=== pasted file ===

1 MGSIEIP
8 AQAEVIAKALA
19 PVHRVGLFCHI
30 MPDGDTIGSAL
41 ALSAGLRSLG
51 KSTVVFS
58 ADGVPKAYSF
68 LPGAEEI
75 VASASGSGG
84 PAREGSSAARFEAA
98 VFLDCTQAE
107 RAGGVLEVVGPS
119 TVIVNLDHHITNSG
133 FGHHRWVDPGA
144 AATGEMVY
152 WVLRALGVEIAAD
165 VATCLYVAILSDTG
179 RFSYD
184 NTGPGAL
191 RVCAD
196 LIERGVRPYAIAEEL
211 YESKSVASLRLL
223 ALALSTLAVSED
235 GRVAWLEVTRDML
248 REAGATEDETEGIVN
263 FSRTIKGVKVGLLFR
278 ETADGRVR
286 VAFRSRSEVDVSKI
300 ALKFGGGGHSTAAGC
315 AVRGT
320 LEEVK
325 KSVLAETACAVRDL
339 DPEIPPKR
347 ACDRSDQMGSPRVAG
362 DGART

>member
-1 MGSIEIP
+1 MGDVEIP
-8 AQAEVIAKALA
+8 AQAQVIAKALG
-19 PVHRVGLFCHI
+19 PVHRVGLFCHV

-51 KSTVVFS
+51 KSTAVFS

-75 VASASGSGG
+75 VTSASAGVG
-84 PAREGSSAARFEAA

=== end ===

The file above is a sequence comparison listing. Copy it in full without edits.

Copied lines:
1 MGSIEIP
8 AQAEVIAKALA
19 PVHRVGLFCHI
30 MPDGDTIGSAL
41 ALSAGLRSLG
51 KSTVVFS
58 ADGVPKAYSF
68 LPGAEEI
75 VASASGSGG
84 PAREGSSAARFEAA
98 VFLDCTQAE
107 RAGGVLEVVGPS
119 TVIVNLDHHITNSG
133 FGHHRWVDPGA
144 AATGEMVY
152 WVLRALGVEIAAD
165 VATCLYVAILSDTG
179 RFSYD
184 NTGPGAL
191 RVCAD
196 LIERGVRPYAIAEEL
211 YESKSVASLRLL
223 ALALSTLAVSED
235 GRVAWLEVTRDML
248 REAGATEDETEGIVN
263 FSRTIKGVKVGLLFR
278 ETADGRVR
286 VAFRSRSEVDVSKI
300 ALKFGGGGHSTAAGC
315 AVRGT
320 LEEVK
325 KSVLAETACAVRDL
339 DPEIPPKR
347 ACDRSDQMGSPRVAG
362 DGART

>member
-1 MGSIEIP
+1 MGDVEIP
-8 AQAEVIAKALA
+8 AQAQVIAKALG
-19 PVHRVGLFCHI
+19 PVHRVGLFCHV

-51 KSTVVFS
+51 KSTAVFS

-75 VASASGSGG
+75 VTSASAGVG
-84 PAREGSSAARFEAA